How to Make Three Authentic Salsas with Roberto Santibañez

Photograph by Romulo Yanes from Roberto’s “Truly Mexican: Essential Recipes and Techniques for Authentic Mexican Cooking.” (Houghton Mifflin Harcourt, 2011)

Reprinted from Men’s Journal by Carol Reed

According to chef Roberto Santibañez, salsas should be seen as spicy condiments, like steak sauce or ketchup, where a quarter teaspoon is added to main dishes to “create an explosion on the palate.” If you like to down your salsa a cup at a time with a bag of corn chips, by all means. But that’s not their primary purpose. Chiles, roasted over a fire and beaten into salsa, are “part of the foundation of all Mexican cuisine,” says French-trained Santibañez, a native of Mexico City who is the former culinary director of famed New York eatery Rosa Mexicana, and lately, the chef-owner of the upscale Fonda restaurants and La Botaneria small-plates bar in Brooklyn, New York, and Manhattan. Here, Santibañez offers three recipes so you can make classic Mexican salsas – a red, a green, and pico de gallo – to pair with dinner at home.

Salsa Roja de Molcajete

This simple roasted tomato salsa, omnipresent in Mexico, is the one most Americans associate with the term salsa. It’s best when the garlic, roasted chiles, and salt are pounded to a paste in a molcajete, a traditional Mexican volcanic-stone mortar and pestle. But you can easily substitute a blender.
(Serves 4)

1 lb tomatoes (about 3 medium)
2 fresh serrano or jalapeño chiles, stemmed, or more to taste
1 small garlic clove, peeled
1/2 tsp kosher salt, or 1/4 tsp fine salt

1. Preheat the oven or toaster oven to broil (or 500°). Core the tomatoes and cut a small X through skin on the bottom. Cook tomatoes, cored sides up, with the chiles on a foil-lined baking pan, turning chiles after 8 minutes or so. Roast 15 minutes total, or until chiles are tender, blistered all over, and partly blackened. Remove chiles and cook tomatoes another 15–20 minutes until the tops blacken and they’re cooked to the core. Cool slightly.
2. Peel off tomato skins, and remove the chile skins (you might have to use a paring knife).
3. Put peeled chiles, garlic, kosher salt, and one-third of roasted tomatoes in blender; puree until fairly smooth. Add remaining tomatoes and pulse a few times to keep texture chunky. Season to taste with additional salt.

Salsa Verde Cruda

This tart and spicy fresh tomatillo salsa is chef Santibañez’s favorite (“I live for this salsa”). Learn to tweak the tomatillos’ acidity with a little lime juice and salt “to make it all sing,” he says. It tastes best fresh – no more than a few hours after you make it.
(Makes 1 1/2 cups)

1/2 lb tomatillos (5 or 6), husked, rinsed, and coarsely chopped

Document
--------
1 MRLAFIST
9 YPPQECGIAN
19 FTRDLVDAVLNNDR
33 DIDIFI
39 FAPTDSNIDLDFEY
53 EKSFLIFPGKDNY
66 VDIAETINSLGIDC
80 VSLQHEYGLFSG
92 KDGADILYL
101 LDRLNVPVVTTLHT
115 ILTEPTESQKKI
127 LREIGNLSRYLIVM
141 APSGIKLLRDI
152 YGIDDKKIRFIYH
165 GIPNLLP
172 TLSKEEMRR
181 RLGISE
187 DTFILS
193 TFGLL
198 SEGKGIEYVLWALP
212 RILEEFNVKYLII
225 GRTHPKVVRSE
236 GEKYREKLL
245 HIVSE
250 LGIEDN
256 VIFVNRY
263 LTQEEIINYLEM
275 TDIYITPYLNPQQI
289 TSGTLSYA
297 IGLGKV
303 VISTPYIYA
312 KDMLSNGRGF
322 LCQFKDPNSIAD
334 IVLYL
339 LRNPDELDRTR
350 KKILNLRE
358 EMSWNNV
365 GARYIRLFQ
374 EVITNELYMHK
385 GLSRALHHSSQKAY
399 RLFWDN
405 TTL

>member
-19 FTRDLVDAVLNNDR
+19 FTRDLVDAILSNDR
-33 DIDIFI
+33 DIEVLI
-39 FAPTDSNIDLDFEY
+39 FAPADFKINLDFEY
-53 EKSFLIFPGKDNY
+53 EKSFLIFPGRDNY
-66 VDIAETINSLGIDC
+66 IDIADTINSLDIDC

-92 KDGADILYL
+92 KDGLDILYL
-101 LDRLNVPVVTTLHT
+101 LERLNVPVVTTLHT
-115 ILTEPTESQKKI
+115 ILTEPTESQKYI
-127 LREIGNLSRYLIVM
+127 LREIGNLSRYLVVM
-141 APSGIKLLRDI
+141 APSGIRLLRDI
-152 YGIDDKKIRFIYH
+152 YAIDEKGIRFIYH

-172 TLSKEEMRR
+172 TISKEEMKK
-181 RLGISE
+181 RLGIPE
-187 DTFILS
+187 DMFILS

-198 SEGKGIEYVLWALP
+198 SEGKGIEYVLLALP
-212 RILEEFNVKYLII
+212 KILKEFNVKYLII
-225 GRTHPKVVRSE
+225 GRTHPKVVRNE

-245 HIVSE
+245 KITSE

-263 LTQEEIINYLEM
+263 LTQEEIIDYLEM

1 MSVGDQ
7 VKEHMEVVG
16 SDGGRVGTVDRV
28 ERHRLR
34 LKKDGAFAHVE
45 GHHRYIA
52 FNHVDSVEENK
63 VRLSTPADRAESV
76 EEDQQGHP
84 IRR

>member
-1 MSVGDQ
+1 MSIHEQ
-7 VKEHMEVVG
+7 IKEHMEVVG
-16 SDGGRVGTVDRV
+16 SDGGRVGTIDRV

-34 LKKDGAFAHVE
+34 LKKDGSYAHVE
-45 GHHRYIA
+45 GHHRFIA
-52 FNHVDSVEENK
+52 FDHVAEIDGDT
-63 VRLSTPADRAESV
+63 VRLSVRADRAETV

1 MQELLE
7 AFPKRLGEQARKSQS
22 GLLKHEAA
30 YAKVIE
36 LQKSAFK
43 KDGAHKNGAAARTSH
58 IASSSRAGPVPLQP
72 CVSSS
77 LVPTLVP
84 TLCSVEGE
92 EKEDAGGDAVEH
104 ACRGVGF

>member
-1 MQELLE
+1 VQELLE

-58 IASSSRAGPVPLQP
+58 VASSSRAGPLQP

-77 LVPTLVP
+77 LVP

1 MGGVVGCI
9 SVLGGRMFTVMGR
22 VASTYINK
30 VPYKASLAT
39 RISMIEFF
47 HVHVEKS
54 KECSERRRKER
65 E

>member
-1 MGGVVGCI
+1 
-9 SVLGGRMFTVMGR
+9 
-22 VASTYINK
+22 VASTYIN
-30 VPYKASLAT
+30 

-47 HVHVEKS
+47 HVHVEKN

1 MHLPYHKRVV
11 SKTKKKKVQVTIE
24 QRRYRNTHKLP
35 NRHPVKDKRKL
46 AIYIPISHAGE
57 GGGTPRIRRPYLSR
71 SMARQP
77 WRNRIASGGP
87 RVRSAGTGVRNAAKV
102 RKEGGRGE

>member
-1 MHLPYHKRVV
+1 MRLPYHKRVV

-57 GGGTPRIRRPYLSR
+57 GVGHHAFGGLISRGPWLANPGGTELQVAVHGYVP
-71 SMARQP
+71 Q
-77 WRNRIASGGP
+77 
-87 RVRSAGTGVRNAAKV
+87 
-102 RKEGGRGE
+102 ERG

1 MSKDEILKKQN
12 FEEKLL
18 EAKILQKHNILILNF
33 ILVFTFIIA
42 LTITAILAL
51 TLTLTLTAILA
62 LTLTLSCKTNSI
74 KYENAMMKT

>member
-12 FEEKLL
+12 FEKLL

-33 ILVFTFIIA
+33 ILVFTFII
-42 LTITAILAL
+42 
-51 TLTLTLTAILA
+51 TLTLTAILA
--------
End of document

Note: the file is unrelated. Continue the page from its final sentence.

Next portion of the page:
1/2 cup chopped cilantro
2 fresh serrano or jalapeño chiles, coarsely chopped, including seeds, or more to taste
2 tbsp chopped white onion
1 large garlic clove, peeled
3/4 tsp fine salt, or 1 1/2 tsp kosher salt

Put the tomatillos in the blender jar first, then add the remaining ingredients. Blend until the salsa is very smooth (tomatillo seeds will still be visible), at least a minute. Season to taste, adjusting flavor if desired with additional chile and salt, then blend again.

Pico de Gallo with Lemon Zest

This raw, saladlike tomato salsa, also known as salsa Mexicana, is a riff on the classic, swapping lemon for lime. It is best made anywhere from a few hours to 30 minutes before serving to marry and deepen the flavors.
(Makes about 2 cups)

1 1/2 cups diced seeded tomatoes
1/3 cup finely chopped red onion
Heaping 1/4 cup chopped cilantro
2 tsp finely grated lemon zest
2 tbsp plus 1 teaspoon freshly squeezed lemon juice, or more to taste
1 1/2 tbsp finely chopped fresh serrano chiles, including seeds, or more to taste
1 1/2 tsp kosher salt

Combine all ingredients in a large bowl, and stir thoroughly to distribute everything well. Season to taste with more chile, lemon juice, or salt, if desired.

Roberto Santibanez shares advice for young chefs

Roberto was the guest speaker at this year’s graduating class at the Culinary Institute of America. In this interview, he gives great advice to young and experienced chefs.

NYC’s Salvation Taco

SALVATION TACO is a new taco joint from two notable New York City chefs, our friend and chef extraordinaire, Roberto Santibañez of Fonda Restaurants, and the bold, highly successful chef of gastro pubs, April Bloomfield of The Spotted Pig, The Breslin, and The John Dory Oyster Bar. Bloomfield said that she and her business partner, Ken Friedman chose the name by giving a nod to the building’s former occupants, The Salvation Army. Roberto says this is a great place for eclectic mix of tacos and great drinks by mixologist, Sam Anderson. The trendy Pod 39 Hotel is also housed in the same building. For more information visit Zagat.